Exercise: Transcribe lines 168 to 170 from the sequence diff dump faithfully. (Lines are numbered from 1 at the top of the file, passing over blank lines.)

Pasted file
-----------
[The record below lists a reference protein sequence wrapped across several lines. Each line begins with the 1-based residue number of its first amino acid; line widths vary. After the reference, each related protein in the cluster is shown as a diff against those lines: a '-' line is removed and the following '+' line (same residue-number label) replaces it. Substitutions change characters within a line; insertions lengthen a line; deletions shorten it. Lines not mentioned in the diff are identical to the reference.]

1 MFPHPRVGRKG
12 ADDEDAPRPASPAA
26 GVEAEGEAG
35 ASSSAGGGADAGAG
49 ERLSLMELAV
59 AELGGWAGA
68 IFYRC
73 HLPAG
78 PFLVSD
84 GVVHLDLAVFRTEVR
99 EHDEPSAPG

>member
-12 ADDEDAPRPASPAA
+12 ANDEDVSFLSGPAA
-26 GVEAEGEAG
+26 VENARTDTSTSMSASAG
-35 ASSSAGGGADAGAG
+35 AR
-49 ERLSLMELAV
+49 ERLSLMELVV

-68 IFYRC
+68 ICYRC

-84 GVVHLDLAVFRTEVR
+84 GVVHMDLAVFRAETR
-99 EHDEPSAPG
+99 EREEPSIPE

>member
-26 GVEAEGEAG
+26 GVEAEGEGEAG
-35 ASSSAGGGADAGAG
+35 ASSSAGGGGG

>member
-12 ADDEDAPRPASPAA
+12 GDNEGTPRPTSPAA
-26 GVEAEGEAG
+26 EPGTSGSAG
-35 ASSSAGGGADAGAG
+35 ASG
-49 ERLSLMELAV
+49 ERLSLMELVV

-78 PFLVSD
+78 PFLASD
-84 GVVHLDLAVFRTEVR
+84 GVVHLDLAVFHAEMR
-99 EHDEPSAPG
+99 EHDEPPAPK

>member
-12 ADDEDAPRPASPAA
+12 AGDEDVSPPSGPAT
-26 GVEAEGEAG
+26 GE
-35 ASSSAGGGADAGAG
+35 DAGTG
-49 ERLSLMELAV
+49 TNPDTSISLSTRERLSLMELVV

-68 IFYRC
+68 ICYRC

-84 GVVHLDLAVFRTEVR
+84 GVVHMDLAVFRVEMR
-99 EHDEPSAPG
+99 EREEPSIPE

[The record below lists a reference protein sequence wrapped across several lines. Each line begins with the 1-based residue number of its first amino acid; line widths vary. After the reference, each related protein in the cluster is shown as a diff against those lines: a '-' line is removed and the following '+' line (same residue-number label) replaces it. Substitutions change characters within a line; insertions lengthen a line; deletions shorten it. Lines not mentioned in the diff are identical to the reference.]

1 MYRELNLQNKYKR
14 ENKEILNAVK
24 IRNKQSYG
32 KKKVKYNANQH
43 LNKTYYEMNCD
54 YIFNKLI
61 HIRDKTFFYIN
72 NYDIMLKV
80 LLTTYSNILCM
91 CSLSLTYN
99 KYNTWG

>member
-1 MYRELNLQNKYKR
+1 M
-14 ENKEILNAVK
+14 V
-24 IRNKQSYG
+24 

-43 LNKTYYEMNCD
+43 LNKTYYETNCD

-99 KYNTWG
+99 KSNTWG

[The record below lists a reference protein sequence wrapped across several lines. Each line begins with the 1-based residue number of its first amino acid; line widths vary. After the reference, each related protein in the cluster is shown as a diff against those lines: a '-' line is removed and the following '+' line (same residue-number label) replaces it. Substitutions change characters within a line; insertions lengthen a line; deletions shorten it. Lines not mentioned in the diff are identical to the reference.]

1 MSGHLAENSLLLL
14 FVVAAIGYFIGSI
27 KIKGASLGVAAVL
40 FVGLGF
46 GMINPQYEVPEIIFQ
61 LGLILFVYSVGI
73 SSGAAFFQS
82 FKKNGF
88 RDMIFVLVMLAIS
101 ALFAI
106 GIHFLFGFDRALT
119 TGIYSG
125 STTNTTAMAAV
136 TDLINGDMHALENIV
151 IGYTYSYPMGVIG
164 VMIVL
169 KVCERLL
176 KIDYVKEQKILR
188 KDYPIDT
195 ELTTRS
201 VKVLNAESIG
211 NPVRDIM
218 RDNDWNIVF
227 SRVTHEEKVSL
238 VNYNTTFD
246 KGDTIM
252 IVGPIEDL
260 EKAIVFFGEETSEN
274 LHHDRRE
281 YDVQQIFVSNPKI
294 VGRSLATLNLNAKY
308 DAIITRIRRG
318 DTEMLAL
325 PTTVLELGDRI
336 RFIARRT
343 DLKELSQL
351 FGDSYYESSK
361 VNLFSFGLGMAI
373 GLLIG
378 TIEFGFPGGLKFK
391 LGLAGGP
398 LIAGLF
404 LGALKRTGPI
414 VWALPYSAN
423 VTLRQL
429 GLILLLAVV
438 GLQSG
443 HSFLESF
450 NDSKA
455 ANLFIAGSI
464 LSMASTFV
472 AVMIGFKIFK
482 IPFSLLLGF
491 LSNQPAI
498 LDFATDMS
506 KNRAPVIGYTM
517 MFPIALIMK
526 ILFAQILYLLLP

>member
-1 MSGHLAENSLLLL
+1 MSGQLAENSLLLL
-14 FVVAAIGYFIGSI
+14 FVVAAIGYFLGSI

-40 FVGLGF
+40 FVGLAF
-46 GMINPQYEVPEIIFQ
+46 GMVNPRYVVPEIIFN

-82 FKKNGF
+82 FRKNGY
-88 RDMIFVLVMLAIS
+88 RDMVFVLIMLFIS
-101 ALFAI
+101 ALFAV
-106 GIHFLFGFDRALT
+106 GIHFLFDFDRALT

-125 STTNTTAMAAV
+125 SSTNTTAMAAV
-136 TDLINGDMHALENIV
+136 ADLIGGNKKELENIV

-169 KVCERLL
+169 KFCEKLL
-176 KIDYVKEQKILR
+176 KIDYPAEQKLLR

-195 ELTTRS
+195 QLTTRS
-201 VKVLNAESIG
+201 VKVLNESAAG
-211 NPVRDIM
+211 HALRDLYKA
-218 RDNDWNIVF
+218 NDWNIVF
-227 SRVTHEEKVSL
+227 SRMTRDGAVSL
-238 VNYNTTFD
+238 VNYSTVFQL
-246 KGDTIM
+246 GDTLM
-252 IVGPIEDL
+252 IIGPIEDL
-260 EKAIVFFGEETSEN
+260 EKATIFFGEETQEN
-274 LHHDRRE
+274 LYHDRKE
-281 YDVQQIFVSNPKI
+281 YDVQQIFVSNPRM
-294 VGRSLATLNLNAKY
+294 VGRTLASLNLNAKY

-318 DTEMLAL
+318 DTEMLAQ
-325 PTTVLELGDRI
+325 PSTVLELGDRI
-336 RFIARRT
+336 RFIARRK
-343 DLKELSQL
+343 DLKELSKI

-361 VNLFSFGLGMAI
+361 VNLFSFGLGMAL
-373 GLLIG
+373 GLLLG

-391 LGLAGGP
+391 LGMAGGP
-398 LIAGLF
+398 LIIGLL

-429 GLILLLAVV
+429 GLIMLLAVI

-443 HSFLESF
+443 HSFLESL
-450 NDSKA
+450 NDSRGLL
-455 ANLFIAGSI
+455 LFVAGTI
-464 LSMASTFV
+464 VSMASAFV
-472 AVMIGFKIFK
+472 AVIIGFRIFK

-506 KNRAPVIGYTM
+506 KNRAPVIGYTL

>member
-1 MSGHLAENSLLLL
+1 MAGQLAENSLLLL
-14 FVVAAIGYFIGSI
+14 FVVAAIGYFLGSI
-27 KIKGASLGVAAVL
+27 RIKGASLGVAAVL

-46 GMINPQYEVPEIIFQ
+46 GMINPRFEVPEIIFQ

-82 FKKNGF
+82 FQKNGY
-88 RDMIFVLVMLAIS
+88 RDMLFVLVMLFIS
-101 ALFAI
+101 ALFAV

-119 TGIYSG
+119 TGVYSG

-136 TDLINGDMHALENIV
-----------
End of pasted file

-176 KIDYVKEQKILR
+176 KIDYPAEQKLLR

-195 ELTTRS